The ALJ's RFC limits Plaintiff, mentally, to entry level work in a non-public environment. (AR 14, 21.) The ALJ reasonably found a Third Party Function Report by therapist Yolanda Rucker generally consistent with the RFC. (AR 23.) To the extent Ms. Rucker's report contradicted the RFC, the ALJ discounted her opinion. (AR 23.) For example, Ms. Rucker reported that Claimant cannot read, but there was other evidence in the record that she can read and write. (AR 23.) Again, the ALJ is responsible for resolving conflicts in the medical evidence. Andrews, 53 F.3d at 1039. The evidence here is conflicting, but the ALJ's interpretation of the evidence is reasonable and should not be second-guessed. Rollins, 261 F.3d at 857.
C. The ALJ Did Not Err In Evaluating The Medical Evidence
Plaintiff contends that the ALJ erroneously substituted his own opinion for that of the medical experts. Specifically, she notes that the ALJ did not accept Dr. Bagner's opinion that the Claimant would have moderate limitations coping with normal work stress, based on the medical evidence. (AR 19.) In view of the VE's testimony that being off task for 20% of the work day would eliminate all work (AR 82), Plaintiff claims she is disabled.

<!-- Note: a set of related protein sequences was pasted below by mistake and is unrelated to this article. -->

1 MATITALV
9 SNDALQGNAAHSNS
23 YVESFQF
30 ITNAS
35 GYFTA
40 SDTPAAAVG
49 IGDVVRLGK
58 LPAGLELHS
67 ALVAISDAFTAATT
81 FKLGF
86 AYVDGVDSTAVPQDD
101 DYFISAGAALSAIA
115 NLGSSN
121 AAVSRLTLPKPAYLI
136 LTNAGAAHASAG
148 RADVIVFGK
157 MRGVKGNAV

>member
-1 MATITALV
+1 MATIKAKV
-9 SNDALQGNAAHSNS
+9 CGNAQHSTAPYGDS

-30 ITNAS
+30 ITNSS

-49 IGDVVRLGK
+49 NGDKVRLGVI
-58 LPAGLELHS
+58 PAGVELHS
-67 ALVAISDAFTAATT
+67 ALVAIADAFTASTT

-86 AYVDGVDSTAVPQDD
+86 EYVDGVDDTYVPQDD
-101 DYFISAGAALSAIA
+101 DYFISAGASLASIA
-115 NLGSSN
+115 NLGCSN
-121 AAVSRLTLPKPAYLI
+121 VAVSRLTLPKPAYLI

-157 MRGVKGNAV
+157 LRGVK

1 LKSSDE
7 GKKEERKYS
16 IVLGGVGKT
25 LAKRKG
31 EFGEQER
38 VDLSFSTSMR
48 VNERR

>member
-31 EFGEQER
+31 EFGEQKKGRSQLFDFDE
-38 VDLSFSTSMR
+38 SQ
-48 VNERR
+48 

Yet there was substantial evidence to support the ALJ's conclusion that Plaintiff was not disabled. The ALJ properly discounted the opinions of Dr. Garcia, Dr. Surapaneti, and Yolanda Rucker. None of the other physicians found that Plaintiff would be off task 20% of the work day or was disabled. The ALJ did not substitute his own opinion for that of physicians, as the ALJ properly relied on Dr. Bagner, Yolanda Rucker, and the two State agency reviewers.
D. The ALJ Did Not Improperly Reject Lay Witness Testimony
Plaintiff's last challenge to the ALJ's RFC is that the ALJ improperly discounted the lay witness testimony of her friend Amanda Butler. (AR 73-79.) The Court disagrees.
1. Relevant Federal Law